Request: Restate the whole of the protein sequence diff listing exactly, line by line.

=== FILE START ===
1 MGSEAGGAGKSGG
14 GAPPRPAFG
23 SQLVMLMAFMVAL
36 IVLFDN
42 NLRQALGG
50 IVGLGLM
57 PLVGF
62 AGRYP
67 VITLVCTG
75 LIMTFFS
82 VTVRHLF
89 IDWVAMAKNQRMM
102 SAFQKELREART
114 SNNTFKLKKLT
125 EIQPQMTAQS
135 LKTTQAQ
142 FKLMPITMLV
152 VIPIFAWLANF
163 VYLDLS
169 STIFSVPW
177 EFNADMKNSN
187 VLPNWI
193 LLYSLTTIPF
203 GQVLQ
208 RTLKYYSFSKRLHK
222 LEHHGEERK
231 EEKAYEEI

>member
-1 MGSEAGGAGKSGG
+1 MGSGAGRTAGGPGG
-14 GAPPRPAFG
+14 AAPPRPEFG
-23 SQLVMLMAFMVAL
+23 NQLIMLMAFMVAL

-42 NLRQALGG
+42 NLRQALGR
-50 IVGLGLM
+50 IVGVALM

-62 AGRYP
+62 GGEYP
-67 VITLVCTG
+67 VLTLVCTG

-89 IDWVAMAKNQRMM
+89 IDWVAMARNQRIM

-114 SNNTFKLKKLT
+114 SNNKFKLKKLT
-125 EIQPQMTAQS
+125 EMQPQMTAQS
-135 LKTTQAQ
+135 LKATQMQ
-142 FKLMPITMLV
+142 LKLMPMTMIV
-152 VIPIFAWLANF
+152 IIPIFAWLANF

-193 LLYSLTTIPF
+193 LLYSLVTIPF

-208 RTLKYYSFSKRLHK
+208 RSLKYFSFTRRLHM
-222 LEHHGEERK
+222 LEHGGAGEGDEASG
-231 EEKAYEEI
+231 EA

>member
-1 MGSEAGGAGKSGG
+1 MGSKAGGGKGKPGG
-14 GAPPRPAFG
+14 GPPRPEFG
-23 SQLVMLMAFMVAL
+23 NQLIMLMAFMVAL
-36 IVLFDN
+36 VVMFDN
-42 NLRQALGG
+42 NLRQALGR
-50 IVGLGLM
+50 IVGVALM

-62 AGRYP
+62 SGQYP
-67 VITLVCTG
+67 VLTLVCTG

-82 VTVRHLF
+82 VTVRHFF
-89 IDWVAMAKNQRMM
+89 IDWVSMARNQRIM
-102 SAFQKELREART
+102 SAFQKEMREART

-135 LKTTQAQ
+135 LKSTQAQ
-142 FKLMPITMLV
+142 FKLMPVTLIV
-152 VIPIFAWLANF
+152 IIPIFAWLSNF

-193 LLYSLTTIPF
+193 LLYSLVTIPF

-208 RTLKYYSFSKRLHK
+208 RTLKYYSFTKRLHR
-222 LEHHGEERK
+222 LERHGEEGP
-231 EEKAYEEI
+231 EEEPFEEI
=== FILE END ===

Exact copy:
1 MGSEAGGAGKSGG
14 GAPPRPAFG
23 SQLVMLMAFMVAL
36 IVLFDN
42 NLRQALGG
50 IVGLGLM
57 PLVGF
62 AGRYP
67 VITLVCTG
75 LIMTFFS
82 VTVRHLF
89 IDWVAMAKNQRMM
102 SAFQKELREART
114 SNNTFKLKKLT
125 EIQPQMTAQS
135 LKTTQAQ
142 FKLMPITMLV
152 VIPIFAWLANF
163 VYLDLS
169 STIFSVPW
177 EFNADMKNSN
187 VLPNWI
193 LLYSLTTIPF
203 GQVLQ
208 RTLKYYSFSKRLHK
222 LEHHGEERK
231 EEKAYEEI

>member
-1 MGSEAGGAGKSGG
+1 MGSGAGRTAGGPGG
-14 GAPPRPAFG
+14 AAPPRPEFG
-23 SQLVMLMAFMVAL
+23 NQLIMLMAFMVAL

-42 NLRQALGG
+42 NLRQALGR
-50 IVGLGLM
+50 IVGVALM

-62 AGRYP
+62 GGEYP
-67 VITLVCTG
+67 VLTLVCTG

-89 IDWVAMAKNQRMM
+89 IDWVAMARNQRIM

-114 SNNTFKLKKLT
+114 SNNKFKLKKLT
-125 EIQPQMTAQS
+125 EMQPQMTAQS
-135 LKTTQAQ
+135 LKATQMQ
-142 FKLMPITMLV
+142 LKLMPMTMIV
-152 VIPIFAWLANF
+152 IIPIFAWLANF

-193 LLYSLTTIPF
+193 LLYSLVTIPF

-208 RTLKYYSFSKRLHK
+208 RSLKYFSFTRRLHM
-222 LEHHGEERK
+222 LEHGGAGEGDEASG
-231 EEKAYEEI
+231 EA

>member
-1 MGSEAGGAGKSGG
+1 MGSKAGGGKGKPGG
-14 GAPPRPAFG
+14 GPPRPEFG
-23 SQLVMLMAFMVAL
+23 NQLIMLMAFMVAL
-36 IVLFDN
+36 VVMFDN
-42 NLRQALGG
+42 NLRQALGR
-50 IVGLGLM
+50 IVGVALM

-62 AGRYP
+62 SGQYP
-67 VITLVCTG
+67 VLTLVCTG

-82 VTVRHLF
+82 VTVRHFF
-89 IDWVAMAKNQRMM
+89 IDWVSMARNQRIM
-102 SAFQKELREART
+102 SAFQKEMREART

-135 LKTTQAQ
+135 LKSTQAQ
-142 FKLMPITMLV
+142 FKLMPVTLIV
-152 VIPIFAWLANF
+152 IIPIFAWLSNF

-193 LLYSLTTIPF
+193 LLYSLVTIPF

-208 RTLKYYSFSKRLHK
+208 RTLKYYSFTKRLHR
-222 LEHHGEERK
+222 LERHGEEGP
-231 EEKAYEEI
+231 EEEPFEEI